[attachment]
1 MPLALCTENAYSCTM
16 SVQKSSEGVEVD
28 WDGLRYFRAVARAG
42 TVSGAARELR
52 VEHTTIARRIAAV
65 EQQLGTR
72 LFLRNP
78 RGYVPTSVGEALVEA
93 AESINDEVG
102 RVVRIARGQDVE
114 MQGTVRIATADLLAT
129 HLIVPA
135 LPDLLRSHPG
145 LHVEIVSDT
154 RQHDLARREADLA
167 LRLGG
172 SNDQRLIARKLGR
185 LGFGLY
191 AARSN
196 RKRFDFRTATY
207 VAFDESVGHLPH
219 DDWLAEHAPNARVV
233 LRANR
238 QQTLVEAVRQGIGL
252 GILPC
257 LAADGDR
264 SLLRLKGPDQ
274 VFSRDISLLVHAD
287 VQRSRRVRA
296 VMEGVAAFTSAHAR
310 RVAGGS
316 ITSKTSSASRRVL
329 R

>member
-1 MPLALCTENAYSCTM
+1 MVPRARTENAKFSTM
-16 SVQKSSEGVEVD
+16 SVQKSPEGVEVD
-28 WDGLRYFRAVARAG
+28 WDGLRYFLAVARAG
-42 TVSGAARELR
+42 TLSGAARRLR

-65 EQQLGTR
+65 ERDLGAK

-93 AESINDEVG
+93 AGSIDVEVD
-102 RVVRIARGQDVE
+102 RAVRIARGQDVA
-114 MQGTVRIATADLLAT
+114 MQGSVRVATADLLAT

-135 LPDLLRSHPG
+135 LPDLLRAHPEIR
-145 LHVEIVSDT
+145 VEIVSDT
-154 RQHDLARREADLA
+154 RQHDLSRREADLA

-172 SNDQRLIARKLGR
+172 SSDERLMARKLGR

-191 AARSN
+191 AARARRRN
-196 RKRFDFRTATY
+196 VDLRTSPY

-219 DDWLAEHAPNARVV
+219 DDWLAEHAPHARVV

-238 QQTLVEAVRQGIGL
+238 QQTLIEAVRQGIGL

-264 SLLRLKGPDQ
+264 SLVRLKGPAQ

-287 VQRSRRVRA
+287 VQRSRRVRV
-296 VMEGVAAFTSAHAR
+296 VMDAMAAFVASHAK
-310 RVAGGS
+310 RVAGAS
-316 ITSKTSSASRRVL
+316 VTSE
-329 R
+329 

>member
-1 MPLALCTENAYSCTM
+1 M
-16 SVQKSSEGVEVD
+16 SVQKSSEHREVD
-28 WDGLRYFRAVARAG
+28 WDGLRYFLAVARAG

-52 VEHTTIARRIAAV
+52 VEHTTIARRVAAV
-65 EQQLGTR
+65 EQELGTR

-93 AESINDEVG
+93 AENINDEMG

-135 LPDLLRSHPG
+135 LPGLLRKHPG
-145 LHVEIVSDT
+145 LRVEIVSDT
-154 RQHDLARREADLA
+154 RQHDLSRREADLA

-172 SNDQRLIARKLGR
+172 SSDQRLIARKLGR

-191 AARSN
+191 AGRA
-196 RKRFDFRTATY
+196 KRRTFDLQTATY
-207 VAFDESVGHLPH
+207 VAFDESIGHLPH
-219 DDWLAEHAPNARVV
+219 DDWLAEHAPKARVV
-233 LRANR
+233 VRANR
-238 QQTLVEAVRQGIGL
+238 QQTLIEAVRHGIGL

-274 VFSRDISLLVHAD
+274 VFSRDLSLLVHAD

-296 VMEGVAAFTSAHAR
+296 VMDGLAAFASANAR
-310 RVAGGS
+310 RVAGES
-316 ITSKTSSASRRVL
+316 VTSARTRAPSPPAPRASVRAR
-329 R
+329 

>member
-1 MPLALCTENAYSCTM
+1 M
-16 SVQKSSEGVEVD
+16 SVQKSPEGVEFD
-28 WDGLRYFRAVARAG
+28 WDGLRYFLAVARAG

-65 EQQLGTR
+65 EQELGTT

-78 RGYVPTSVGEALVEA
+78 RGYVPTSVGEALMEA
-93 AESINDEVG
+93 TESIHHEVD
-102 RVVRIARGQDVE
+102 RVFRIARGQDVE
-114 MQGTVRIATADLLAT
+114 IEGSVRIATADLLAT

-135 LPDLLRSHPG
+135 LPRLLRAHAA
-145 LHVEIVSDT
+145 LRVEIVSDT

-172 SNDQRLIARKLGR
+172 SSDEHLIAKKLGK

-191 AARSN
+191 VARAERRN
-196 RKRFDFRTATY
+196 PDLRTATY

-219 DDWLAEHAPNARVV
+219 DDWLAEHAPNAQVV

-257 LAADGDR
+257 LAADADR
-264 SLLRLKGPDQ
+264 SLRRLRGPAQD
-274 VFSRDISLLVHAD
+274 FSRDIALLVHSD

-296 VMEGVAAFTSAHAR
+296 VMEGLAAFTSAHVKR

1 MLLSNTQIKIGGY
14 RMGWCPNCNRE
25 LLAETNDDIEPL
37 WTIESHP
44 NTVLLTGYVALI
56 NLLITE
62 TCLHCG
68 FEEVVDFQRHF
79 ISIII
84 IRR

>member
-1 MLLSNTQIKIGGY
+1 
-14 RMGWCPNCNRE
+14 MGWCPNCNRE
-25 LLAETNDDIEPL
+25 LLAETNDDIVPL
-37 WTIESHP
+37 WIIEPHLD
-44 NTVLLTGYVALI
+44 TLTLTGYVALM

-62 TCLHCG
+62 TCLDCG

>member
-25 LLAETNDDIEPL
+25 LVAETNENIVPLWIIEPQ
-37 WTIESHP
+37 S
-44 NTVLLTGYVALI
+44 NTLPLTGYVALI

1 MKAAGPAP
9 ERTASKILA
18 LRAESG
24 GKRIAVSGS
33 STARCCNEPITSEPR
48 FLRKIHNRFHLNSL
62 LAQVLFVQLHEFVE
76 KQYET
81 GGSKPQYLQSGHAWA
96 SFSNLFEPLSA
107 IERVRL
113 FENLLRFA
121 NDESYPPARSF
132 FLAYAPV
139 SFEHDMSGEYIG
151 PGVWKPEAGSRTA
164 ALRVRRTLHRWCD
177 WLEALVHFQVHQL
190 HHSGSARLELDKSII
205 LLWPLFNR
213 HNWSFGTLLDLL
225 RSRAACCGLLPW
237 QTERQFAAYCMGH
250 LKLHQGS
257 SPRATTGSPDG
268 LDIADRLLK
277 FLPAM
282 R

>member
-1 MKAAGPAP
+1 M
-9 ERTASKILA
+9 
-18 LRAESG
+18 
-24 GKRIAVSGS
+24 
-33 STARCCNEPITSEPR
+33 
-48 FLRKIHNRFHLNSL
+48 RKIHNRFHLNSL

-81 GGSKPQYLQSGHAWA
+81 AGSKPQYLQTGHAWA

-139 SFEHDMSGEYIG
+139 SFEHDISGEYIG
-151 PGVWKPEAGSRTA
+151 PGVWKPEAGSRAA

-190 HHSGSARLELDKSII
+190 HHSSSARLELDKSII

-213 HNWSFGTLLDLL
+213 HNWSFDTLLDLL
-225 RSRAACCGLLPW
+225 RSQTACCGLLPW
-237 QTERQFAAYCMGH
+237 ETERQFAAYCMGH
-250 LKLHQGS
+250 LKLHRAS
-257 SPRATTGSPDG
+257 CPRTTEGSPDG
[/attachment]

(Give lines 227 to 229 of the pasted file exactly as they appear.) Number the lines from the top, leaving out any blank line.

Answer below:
+33 
-48 FLRKIHNRFHLNSL
+48 RKIHNRFHLNSL